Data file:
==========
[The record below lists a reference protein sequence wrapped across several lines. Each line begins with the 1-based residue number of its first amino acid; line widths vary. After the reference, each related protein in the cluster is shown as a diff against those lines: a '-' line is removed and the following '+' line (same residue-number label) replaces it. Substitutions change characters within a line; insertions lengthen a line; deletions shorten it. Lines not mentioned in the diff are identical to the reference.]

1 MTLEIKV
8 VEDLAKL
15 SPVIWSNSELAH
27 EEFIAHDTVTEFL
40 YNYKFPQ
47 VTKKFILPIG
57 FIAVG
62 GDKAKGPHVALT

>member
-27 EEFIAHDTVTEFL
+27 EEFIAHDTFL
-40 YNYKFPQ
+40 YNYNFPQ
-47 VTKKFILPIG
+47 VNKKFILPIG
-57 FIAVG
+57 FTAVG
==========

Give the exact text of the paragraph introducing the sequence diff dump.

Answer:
[The record below lists a reference protein sequence wrapped across several lines. Each line begins with the 1-based residue number of its first amino acid; line widths vary. After the reference, each related protein in the cluster is shown as a diff against those lines: a '-' line is removed and the following '+' line (same residue-number label) replaces it. Substitutions change characters within a line; insertions lengthen a line; deletions shorten it. Lines not mentioned in the diff are identical to the reference.]